Six LA Starbucks Are Among Stores Closing Nationwide Because of Safety Problems

Starbucks says it will close 16 U.S. stores due to concerns over safety, including drug use in stores and threats to staff members.

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Six Los Angeles Starbucks stores are among 16 closing nationwide due to repeated safety problems, the coffee giant said Tuesday.

The company said six stores will close in its hometown of Seattle, two in Portland, Oregon, one each in Philadelphia and Washington, and six in LA. Starbucks said employees at those stores will be given the opportunity to transfer to other stores.

The move is part of a response to employee concerns about safety, including reports of drug use in stores and threats to staff members.

"That’s shocking, that’s really shocking, but I don’t blame them," said Varian Gray, who works in Hollywood near Starbucks' Hollywood and Vine location, one of the stores set to close. "People get stuff thrown at them, spit on them, anything, and so it’s not good."

Other LA locations due to close are at Hollywood and Western, two in Little Tokyo, another on Santa Monica Boulevard in West Hollywood and one next to the Santa Monica Pier.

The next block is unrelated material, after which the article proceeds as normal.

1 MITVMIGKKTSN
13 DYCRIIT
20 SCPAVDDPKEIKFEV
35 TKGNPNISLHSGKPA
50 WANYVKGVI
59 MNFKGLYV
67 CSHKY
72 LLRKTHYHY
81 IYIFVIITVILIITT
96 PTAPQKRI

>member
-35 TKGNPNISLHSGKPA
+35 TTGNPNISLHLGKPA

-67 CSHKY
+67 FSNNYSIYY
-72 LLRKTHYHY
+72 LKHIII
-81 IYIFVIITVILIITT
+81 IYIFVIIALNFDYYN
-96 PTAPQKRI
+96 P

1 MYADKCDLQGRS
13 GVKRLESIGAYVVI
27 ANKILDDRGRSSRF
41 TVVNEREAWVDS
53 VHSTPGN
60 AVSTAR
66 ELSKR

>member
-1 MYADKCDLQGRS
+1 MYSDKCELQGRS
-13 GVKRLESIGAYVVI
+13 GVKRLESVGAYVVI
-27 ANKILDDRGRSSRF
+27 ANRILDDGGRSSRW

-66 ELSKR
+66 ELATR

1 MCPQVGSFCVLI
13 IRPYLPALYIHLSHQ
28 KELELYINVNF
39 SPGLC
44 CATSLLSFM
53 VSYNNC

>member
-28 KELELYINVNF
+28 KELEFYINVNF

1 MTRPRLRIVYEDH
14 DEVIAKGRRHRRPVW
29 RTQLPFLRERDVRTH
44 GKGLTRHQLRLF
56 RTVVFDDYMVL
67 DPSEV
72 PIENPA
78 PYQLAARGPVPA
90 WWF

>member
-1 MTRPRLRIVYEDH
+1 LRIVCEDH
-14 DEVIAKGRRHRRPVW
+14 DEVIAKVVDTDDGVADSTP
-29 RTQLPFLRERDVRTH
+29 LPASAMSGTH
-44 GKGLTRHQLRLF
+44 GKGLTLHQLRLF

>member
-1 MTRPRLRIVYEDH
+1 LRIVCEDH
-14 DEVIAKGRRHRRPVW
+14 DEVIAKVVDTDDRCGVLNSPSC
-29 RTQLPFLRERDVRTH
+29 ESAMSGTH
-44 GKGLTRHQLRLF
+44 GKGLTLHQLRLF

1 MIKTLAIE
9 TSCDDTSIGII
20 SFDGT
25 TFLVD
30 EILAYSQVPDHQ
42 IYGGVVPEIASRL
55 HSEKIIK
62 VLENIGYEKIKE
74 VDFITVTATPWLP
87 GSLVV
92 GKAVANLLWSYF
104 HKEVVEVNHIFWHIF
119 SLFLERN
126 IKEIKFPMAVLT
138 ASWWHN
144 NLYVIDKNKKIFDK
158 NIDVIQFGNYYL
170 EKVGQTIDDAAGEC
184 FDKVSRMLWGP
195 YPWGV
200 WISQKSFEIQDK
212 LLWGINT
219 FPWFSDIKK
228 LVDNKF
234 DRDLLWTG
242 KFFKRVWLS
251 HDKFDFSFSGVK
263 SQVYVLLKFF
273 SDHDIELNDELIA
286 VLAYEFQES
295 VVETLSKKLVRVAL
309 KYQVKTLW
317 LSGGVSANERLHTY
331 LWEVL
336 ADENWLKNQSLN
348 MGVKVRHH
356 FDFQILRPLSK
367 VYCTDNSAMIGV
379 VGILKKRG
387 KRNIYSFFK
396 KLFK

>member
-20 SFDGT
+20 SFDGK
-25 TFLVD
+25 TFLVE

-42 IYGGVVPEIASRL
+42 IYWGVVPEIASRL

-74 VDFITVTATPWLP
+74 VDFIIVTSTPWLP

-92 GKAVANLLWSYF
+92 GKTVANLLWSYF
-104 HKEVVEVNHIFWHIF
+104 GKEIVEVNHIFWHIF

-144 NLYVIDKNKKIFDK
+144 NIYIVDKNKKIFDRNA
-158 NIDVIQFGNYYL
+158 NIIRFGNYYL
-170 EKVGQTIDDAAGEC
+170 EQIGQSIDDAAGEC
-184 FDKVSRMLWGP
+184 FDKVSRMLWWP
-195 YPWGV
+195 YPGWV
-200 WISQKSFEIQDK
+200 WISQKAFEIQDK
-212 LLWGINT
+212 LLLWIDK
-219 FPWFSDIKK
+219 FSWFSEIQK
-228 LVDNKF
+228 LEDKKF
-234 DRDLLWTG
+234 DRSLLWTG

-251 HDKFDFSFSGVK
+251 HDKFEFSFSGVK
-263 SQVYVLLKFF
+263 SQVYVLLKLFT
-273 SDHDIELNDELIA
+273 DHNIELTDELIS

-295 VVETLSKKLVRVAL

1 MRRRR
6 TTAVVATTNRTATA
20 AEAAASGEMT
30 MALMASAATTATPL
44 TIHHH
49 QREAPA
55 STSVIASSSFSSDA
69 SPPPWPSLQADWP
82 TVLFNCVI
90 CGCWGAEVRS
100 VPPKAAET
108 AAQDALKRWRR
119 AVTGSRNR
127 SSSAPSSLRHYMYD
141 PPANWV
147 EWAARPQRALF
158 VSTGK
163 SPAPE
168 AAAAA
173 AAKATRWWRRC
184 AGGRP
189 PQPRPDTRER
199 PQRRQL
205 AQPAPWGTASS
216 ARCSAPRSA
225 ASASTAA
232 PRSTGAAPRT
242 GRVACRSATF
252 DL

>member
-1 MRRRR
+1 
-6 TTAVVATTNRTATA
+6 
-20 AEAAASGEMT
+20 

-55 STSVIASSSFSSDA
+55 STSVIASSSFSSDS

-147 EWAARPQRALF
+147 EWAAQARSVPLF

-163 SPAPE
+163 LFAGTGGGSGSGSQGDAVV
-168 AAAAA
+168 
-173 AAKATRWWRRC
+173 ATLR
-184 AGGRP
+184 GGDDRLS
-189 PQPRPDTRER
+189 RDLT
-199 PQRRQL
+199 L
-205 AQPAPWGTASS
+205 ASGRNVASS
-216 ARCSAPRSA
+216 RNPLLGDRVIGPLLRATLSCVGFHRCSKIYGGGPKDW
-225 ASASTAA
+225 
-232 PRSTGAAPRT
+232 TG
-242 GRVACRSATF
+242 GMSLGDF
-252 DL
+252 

“We know these challenges can, at times, play out within our stores too. We read every incident report you file — it’s a lot,” Starbucks’ senior vice presidents of operations Debbie Stroud and Denise Nelson said in a joint statement.

The closures come at a time when some stores voted to unionize, including two of the Seattle locations that are closing. Last month, Starbucks also closed a unionized store in Ithaca, New York, because of operational problems, including an overflowing grease trap.

Starbucks insisted the closures weren’t related to the unionization drive.

“Opening and closing stores is part of our business operations,” a spokesperson for the company said. “This is really rooted in safe and welcoming stores.”

U.S. labor law doesn’t prevent Starbucks from closing its stores for business reasons. But it can’t close a store — whether it’s unionized or not — in retaliation against labor organizers.

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